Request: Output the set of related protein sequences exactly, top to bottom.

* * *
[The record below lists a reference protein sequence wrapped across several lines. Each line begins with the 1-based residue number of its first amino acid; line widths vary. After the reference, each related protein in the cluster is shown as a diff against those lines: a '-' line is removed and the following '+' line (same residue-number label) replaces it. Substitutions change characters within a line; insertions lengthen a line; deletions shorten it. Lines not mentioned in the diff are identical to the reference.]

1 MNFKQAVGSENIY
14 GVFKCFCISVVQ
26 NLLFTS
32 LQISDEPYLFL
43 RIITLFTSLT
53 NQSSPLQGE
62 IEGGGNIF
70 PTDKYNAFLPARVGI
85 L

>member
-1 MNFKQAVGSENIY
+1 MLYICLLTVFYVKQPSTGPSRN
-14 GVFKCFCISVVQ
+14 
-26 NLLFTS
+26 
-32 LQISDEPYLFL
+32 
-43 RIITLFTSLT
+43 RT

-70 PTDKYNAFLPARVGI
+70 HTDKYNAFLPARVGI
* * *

[The record below lists a reference protein sequence wrapped across several lines. Each line begins with the 1-based residue number of its first amino acid; line widths vary. After the reference, each related protein in the cluster is shown as a diff against those lines: a '-' line is removed and the following '+' line (same residue-number label) replaces it. Substitutions change characters within a line; insertions lengthen a line; deletions shorten it. Lines not mentioned in the diff are identical to the reference.]

1 MNFKQAVGSENIY
14 GVFKCFCISVVQ
26 NLLFTS
32 LQISDEPYLFL
43 RIITLFTSLT
53 NQSSPLQGE
62 IEGGGNIF
70 PTDKYNAFLPARVGI
85 L

>member
-1 MNFKQAVGSENIY
+1 MLYICLLTVFYVKQPSTGPSRN
-14 GVFKCFCISVVQ
+14 
-26 NLLFTS
+26 
-32 LQISDEPYLFL
+32 
-43 RIITLFTSLT
+43 RT

-70 PTDKYNAFLPARVGI
+70 HTDKYNAFLPARVGI